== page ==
A word of warning: once you start, you won't want to put this down! And while the second book of the trilogy, Shadow of Night, was published in 2012, the third book is yet to come, so you may be waiting in suspense until the third volume appears. And if you start reading and wonder when the "historical" part will begin... just keep reading! You won't be disappointed.

    Trick or Treat!

    by Sonya - 0 Comment(s)

    If books are what you prefer for a "treat" at this time of year (or if you need something to do while you work your way through the candy bowl), pick up a horror novel or a collection of classic ghost stories!

    It's been a long while since I've intentionally picked up something scary to read... but I still remember not being able to sleep after finishing Stephen King's The Shining in the middle of the night!

    If you're in the mood for something spooky and seasonal, check out some of these sites:

    Calgary Public Library

    Start with us! Browse Horror fiction search results in our Catalogue and try using Novelist Plus in the E-Library to find your favourite type of spooky reading material. Sign in to Novelist using your library card number.

    Flavorwire

    Flavorwire has some fun lists, including both the 50 Scariest Books of All Time and, my favourite, A Highbrow Halloween Reading List. Who knew Halloween could be highbrow?

    Boston.com

    This site has a nice varied list of Season's readings, including a selection of classic and contemporary horror stories and a non-fiction tome on all things to do with chocolate candy!

    Goodreads

    See what people of all ages list as the most Popular Halloween Reads.

     

    What is your favourite horror story? Leave a suggestion in the comments.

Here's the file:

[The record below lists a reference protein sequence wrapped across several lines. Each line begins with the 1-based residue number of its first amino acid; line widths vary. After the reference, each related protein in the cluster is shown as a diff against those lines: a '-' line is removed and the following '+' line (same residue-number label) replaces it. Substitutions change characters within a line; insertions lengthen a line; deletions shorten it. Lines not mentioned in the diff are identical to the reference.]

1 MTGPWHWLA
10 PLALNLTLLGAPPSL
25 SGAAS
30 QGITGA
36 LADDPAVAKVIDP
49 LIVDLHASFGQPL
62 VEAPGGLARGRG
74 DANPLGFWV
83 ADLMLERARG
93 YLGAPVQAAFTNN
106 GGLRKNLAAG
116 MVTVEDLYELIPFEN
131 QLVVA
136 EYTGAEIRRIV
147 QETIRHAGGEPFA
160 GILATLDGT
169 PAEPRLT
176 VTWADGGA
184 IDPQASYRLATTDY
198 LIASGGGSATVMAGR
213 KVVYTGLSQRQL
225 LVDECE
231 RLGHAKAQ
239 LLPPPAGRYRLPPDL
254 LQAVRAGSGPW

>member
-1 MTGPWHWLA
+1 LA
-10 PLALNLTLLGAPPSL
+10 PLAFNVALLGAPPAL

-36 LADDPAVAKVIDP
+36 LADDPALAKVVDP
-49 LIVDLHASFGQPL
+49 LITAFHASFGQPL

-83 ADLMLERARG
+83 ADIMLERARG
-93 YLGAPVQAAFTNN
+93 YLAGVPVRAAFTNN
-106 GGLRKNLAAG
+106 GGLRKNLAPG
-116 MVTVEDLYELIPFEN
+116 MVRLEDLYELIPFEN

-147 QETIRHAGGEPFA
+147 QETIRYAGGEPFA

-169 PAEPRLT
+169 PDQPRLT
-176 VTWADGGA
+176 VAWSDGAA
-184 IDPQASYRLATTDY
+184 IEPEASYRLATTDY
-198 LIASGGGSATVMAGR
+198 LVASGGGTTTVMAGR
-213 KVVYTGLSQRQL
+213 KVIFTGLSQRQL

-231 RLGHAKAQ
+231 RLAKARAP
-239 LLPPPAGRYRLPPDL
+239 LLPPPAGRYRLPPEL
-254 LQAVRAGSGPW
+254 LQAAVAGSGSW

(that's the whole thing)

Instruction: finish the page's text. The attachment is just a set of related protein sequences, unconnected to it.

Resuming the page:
Off the Shelf: The Winter Ghosts by Kate Mosse

    by Sonya - 0 Comment(s)

    Grief is inevitable and for some unbearable. In The Winter Ghosts by Kate Mosse, grief is both old and ever present. Freddie Watson’s brother George was lost at the Somme; his parents, unable to bear their grief for their beloved son, forgot to comfort or love the younger child.

    A decade later, still mired in regret and sorrow, Freddie seeks relief through a change of scene, motoring through the Pyrenees in the late fall. Crashing his car on a lonely, icy road, he has to walk through the woods to a small village, Nulle, where a reserved hotelier takes him in.

    Is the rest of the story in Freddie’s mind or is it real? And what is reality? Can Freddie and others struggling with the will to live balance on the boundary of the real world and the world of spirits? Undoubtedly, some of Freddie’s actions are real, because evidence exists. Equally without doubt, he suffers from a severe fever brought on by his injuries and subsequent exposure to the cold and the exhaustion of his walk through the woods.

    Grief is almost a way of life in Nulle. The townsfolk are quiet people who mind their own business, yet care for this solitary soul who so obviously needs help. They feel little need to talk about the ghosts, but they all know that their village and their environment are haunted by voices and apparitions. The Winter Ghosts are part of their own existence.

    Freddie sees their ghosts and hears their mysterious words. In fever and as he recovers, he threads the wishes of the all-too-real into his own decisions. Growing in faith, and away from his own crippling emotions, he tears the fabric of silence and inaction. His embracing of being alive restores the vitality of both himself and the villagers.

    -Judith Umbach

    Discover Alice Munro

    by Sonya - 0 Comment(s)

    I first discovered Alice Munro through her classic short story collection The Lives of Girls and Women. Several stories from this collection were on my assigned reading list for English class in high school, and I remember being drawn in by the perfect portrayal of the characters' inner lives. Although I have always preferred full length novels, Alice Munro is an exception. It is so exciting to see a Canadian winner of the Nobel prize, and one so deserving!